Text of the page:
Lung ultrasound in the diagnosis of stroke-associated pneumonia

Chiara Busti, Giancarlo Agnelli, Michele Duranti, Cristina Orlandi, Maura Marcucci, Maurizio Paciaroni

Research output: Contribution to journalArticle

Abstract

Pneumonia is a common complication in stroke patients; it is associated with an adverse outcome, prolonged hospital stay and increased health costs. The aim of this study was to assess the ability of lung ultrasound to rule in or rule out pneumonia in patients with stroke. Patients with ischemic or hemorrhagic stroke were included in the study if they had a clinical suspicion of pneumonia. Lung ultrasound imaging and chest X-ray studies were performed within 24 h from the onset of symptoms of pneumonia; the sonographer and radiologists were unaware of the chest X-ray study and ultrasound imaging results, respectively. In case of discordant results, lung computed tomography (CT) was performed if a definitive diagnosis was required to optimize clinical management. Seventy patients were included in the study. Among 24 patients with unilaterally positive chest X-ray studies, the ultrasound imaging was unilaterally positive in 19 cases (79.2 %), bilaterally positive in 3 cases (12.5 %) and negative in 2 cases (8.3 %). Among 44 patients with negative chest X-ray studies, ultrasound imaging was unilaterally positive in 17 cases (38.6 %), bilaterally positive in 2 cases (4.6 %), negative in 19 cases (43.2 %) and non-conclusive in 6 cases (13.6 %). A lung CT scan was performed in 9 of the 21 discordant cases, and it always confirmed the ultrasound imaging results. Ultrasound imaging and chest X-ray studies were concordant in 42 out of 63 cases, 66.7 % (Pearson χ2 = 11.97, p = 0.001). In conclusions, this study shows the utility of LUS imaging to rule in or rule out pneumonia in patients with stroke. We believe that lung ultrasound imaging can help clinicians in the diagnosis of stroke-associated pneumonia.

Original languageEnglish
Pages (from-to)173-178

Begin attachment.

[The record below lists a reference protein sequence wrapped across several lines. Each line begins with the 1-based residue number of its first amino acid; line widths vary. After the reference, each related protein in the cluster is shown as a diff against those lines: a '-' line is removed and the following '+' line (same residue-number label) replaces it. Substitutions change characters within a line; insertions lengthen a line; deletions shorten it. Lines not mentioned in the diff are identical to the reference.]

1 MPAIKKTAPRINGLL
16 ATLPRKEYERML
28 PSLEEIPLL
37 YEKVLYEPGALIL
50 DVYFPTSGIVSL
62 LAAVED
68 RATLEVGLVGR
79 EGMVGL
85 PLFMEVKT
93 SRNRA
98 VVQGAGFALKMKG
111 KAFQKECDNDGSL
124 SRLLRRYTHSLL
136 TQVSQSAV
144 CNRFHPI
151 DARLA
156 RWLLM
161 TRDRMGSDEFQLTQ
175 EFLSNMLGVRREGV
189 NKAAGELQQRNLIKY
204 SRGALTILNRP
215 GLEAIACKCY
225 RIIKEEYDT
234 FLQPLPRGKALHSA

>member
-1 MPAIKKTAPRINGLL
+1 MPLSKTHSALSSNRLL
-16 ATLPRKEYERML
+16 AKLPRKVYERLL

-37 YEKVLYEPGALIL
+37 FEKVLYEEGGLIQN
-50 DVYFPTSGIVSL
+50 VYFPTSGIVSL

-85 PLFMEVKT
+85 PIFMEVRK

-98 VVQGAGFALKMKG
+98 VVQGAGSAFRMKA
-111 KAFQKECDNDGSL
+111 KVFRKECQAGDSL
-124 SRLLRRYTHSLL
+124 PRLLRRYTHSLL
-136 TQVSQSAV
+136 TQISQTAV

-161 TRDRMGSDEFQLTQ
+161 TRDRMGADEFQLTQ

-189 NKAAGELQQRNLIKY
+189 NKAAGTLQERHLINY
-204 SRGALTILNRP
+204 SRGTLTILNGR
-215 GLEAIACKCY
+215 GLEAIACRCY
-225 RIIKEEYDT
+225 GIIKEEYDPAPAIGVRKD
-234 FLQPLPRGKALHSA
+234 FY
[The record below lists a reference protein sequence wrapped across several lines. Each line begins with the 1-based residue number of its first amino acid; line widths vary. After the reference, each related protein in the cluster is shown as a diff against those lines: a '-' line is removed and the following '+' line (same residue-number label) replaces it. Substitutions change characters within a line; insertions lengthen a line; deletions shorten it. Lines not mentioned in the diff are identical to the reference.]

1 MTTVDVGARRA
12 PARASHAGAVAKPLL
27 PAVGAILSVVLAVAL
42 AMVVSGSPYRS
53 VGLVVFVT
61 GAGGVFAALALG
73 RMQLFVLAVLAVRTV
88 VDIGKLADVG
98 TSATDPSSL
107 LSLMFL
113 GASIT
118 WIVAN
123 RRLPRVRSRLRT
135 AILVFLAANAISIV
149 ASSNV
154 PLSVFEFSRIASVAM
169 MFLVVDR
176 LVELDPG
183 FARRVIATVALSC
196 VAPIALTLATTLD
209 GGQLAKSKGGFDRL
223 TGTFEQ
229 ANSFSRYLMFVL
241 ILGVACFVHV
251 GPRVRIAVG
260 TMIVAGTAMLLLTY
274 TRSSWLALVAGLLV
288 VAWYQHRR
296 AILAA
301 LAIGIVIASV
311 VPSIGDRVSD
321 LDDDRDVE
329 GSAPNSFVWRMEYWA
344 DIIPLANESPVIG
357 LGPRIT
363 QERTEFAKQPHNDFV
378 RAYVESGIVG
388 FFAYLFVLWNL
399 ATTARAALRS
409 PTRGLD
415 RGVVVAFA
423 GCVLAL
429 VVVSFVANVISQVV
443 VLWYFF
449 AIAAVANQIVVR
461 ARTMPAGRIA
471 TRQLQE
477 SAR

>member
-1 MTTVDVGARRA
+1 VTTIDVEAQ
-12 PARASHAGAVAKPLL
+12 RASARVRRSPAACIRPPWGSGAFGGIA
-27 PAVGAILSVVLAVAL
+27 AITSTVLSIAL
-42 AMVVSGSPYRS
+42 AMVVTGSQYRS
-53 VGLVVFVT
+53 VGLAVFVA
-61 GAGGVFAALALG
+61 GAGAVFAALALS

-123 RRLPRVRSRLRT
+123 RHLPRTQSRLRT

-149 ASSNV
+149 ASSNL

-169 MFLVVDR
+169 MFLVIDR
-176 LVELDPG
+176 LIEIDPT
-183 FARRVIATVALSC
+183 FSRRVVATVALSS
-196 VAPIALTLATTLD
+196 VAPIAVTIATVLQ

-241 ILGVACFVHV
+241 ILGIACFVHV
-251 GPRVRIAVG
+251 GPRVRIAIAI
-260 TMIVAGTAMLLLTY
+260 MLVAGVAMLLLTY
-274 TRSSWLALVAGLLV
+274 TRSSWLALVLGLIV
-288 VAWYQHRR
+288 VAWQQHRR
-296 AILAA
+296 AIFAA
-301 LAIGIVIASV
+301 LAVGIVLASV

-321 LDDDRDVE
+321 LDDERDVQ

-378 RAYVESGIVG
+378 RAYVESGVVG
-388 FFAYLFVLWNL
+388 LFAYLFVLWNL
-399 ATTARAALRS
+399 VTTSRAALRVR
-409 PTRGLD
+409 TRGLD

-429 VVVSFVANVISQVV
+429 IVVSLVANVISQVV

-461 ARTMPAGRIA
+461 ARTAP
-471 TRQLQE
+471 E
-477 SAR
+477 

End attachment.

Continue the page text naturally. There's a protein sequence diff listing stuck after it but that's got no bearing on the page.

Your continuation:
Number of pages6
JournalInternal and Emergency Medicine
Volume9
Issue number2
DOIs
Publication statusPublished - Mar 2014

Fingerprint

Ultrasonography
Pneumonia
Stroke
Lung
Thorax
X-Rays
Tomography
Health Care Costs
Length of Stay

Keywords

  • Chest X-ray
  • Lung ultrasound
  • Stroke pneumonia

ASJC Scopus subject areas

  • Emergency Medicine
  • Internal Medicine
  • Medicine(all)

Cite this

Lung ultrasound in the diagnosis of stroke-associated pneumonia. / Busti, Chiara; Agnelli, Giancarlo; Duranti, Michele; Orlandi, Cristina; Marcucci, Maura; Paciaroni, Maurizio.

In: Internal and Emergency Medicine, Vol. 9, No. 2, 03.2014, p. 173-178.

Research output: Contribution to journalArticle

Busti, C, Agnelli, G, Duranti, M, Orlandi, C, Marcucci, M & Paciaroni, M 2014, 'Lung ultrasound in the diagnosis of stroke-associated pneumonia', Internal and Emergency Medicine, vol. 9, no. 2, pp. 173-178. https://doi.org/10.1007/s11739-012-0832-7
Busti, Chiara ; Agnelli, Giancarlo ; Duranti, Michele ; Orlandi, Cristina ; Marcucci, Maura ; Paciaroni, Maurizio. / Lung ultrasound in the diagnosis of stroke-associated pneumonia. In: Internal and Emergency Medicine. 2014 ; Vol. 9, No. 2. pp. 173-178.
@article{94ba35296af54be99df0a06664521c5d,
title = "Lung ultrasound in the diagnosis of stroke-associated pneumonia",
abstract = "Pneumonia is a common complication in stroke patients; it is associated with an adverse outcome, prolonged hospital stay and increased health costs. The aim of this study was to assess the ability of lung ultrasound to rule in or rule out pneumonia in patients with stroke. Patients with ischemic or hemorrhagic stroke were included in the study if they had a clinical suspicion of pneumonia. Lung ultrasound imaging and chest X-ray studies were performed within 24 h from the onset of symptoms of pneumonia; the sonographer and radiologists were unaware of the chest X-ray study and ultrasound imaging results, respectively. In case of discordant results, lung computed tomography (CT) was performed if a definitive diagnosis was required to optimize clinical management. Seventy patients were included in the study. Among 24 patients with unilaterally positive chest X-ray studies, the ultrasound imaging was unilaterally positive in 19 cases (79.2 {\%}), bilaterally positive in 3 cases (12.5 {\%}) and negative in 2 cases (8.3 {\%}). Among 44 patients with negative chest X-ray studies, ultrasound imaging was unilaterally positive in 17 cases (38.6 {\%}), bilaterally positive in 2 cases (4.6 {\%}), negative in 19 cases (43.2 {\%}) and non-conclusive in 6 cases (13.6 {\%}). A lung CT scan was performed in 9 of the 21 discordant cases, and it always confirmed the ultrasound imaging results. Ultrasound imaging and chest X-ray studies were concordant in 42 out of 63 cases, 66.7 {\%} (Pearson χ2 = 11.97, p = 0.001). In conclusions, this study shows the utility of LUS imaging to rule in or rule out pneumonia in patients with stroke. We believe that lung ultrasound imaging can help clinicians in the diagnosis of stroke-associated pneumonia.",